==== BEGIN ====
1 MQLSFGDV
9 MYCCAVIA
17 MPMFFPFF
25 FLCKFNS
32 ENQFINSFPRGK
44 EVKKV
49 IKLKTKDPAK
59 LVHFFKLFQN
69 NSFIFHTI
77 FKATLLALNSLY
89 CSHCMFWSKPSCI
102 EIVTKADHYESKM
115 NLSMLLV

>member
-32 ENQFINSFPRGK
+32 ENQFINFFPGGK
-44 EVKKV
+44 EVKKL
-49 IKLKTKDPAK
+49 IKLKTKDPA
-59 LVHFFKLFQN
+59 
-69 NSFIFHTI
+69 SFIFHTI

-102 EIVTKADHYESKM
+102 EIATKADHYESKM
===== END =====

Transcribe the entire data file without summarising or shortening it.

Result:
1 MQLSFGDV
9 MYCCAVIA
17 MPMFFPFF
25 FLCKFNS
32 ENQFINSFPRGK
44 EVKKV
49 IKLKTKDPAK
59 LVHFFKLFQN
69 NSFIFHTI
77 FKATLLALNSLY
89 CSHCMFWSKPSCI
102 EIVTKADHYESKM
115 NLSMLLV

>member
-32 ENQFINSFPRGK
+32 ENQFINFFPGGK
-44 EVKKV
+44 EVKKL
-49 IKLKTKDPAK
+49 IKLKTKDPA
-59 LVHFFKLFQN
+59 
-69 NSFIFHTI
+69 SFIFHTI

-102 EIVTKADHYESKM
+102 EIATKADHYESKM